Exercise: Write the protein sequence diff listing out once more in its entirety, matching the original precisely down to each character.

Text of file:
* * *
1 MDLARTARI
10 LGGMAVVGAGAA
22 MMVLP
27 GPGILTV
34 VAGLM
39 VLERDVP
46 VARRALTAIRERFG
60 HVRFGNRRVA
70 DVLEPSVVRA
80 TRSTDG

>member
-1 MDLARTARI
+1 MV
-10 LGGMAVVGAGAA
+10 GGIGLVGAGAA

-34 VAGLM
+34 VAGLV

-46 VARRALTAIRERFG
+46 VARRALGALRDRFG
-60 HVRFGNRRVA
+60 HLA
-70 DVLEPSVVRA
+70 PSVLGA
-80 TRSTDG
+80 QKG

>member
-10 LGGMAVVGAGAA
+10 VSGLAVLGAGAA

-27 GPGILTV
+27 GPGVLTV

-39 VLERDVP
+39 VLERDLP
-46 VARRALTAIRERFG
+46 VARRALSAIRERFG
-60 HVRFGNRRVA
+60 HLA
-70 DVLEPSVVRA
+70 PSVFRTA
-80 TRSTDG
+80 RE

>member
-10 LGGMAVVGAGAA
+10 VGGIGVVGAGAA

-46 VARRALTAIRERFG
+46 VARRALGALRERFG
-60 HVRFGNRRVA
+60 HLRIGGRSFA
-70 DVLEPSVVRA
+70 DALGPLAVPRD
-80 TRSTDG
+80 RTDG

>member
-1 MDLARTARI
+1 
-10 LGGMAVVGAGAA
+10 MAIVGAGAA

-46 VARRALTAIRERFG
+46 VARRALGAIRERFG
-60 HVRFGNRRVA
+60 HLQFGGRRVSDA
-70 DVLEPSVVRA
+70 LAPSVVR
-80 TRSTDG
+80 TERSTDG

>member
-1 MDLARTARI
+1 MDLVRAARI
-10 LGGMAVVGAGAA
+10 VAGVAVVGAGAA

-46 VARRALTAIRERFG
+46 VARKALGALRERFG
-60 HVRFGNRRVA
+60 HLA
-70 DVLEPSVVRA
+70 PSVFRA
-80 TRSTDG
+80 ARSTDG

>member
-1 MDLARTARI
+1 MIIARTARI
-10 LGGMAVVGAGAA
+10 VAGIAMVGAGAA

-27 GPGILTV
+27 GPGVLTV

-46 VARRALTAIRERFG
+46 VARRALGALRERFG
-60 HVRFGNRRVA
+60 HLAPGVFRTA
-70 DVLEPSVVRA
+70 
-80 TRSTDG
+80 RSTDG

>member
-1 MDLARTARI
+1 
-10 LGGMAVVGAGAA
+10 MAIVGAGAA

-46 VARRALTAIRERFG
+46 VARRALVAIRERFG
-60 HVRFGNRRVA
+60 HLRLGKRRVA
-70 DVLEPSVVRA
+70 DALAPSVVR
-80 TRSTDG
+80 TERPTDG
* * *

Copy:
1 MDLARTARI
10 LGGMAVVGAGAA
22 MMVLP
27 GPGILTV
34 VAGLM
39 VLERDVP
46 VARRALTAIRERFG
60 HVRFGNRRVA
70 DVLEPSVVRA
80 TRSTDG

>member
-1 MDLARTARI
+1 MV
-10 LGGMAVVGAGAA
+10 GGIGLVGAGAA

-34 VAGLM
+34 VAGLV

-46 VARRALTAIRERFG
+46 VARRALGALRDRFG
-60 HVRFGNRRVA
+60 HLA
-70 DVLEPSVVRA
+70 PSVLGA
-80 TRSTDG
+80 QKG

>member
-10 LGGMAVVGAGAA
+10 VSGLAVLGAGAA

-27 GPGILTV
+27 GPGVLTV

-39 VLERDVP
+39 VLERDLP
-46 VARRALTAIRERFG
+46 VARRALSAIRERFG
-60 HVRFGNRRVA
+60 HLA
-70 DVLEPSVVRA
+70 PSVFRTA
-80 TRSTDG
+80 RE

>member
-10 LGGMAVVGAGAA
+10 VGGIGVVGAGAA

-46 VARRALTAIRERFG
+46 VARRALGALRERFG
-60 HVRFGNRRVA
+60 HLRIGGRSFA
-70 DVLEPSVVRA
+70 DALGPLAVPRD
-80 TRSTDG
+80 RTDG

>member
-1 MDLARTARI
+1 
-10 LGGMAVVGAGAA
+10 MAIVGAGAA

-46 VARRALTAIRERFG
+46 VARRALGAIRERFG
-60 HVRFGNRRVA
+60 HLQFGGRRVSDA
-70 DVLEPSVVRA
+70 LAPSVVR
-80 TRSTDG
+80 TERSTDG

>member
-1 MDLARTARI
+1 MDLVRAARI
-10 LGGMAVVGAGAA
+10 VAGVAVVGAGAA

-46 VARRALTAIRERFG
+46 VARKALGALRERFG
-60 HVRFGNRRVA
+60 HLA
-70 DVLEPSVVRA
+70 PSVFRA
-80 TRSTDG
+80 ARSTDG

>member
-1 MDLARTARI
+1 MIIARTARI
-10 LGGMAVVGAGAA
+10 VAGIAMVGAGAA

-27 GPGILTV
+27 GPGVLTV

-46 VARRALTAIRERFG
+46 VARRALGALRERFG
-60 HVRFGNRRVA
+60 HLAPGVFRTA
-70 DVLEPSVVRA
+70 
-80 TRSTDG
+80 RSTDG

>member
-1 MDLARTARI
+1 
-10 LGGMAVVGAGAA
+10 MAIVGAGAA

-46 VARRALTAIRERFG
+46 VARRALVAIRERFG
-60 HVRFGNRRVA
+60 HLRLGKRRVA
-70 DVLEPSVVRA
+70 DALAPSVVR
-80 TRSTDG
+80 TERPTDG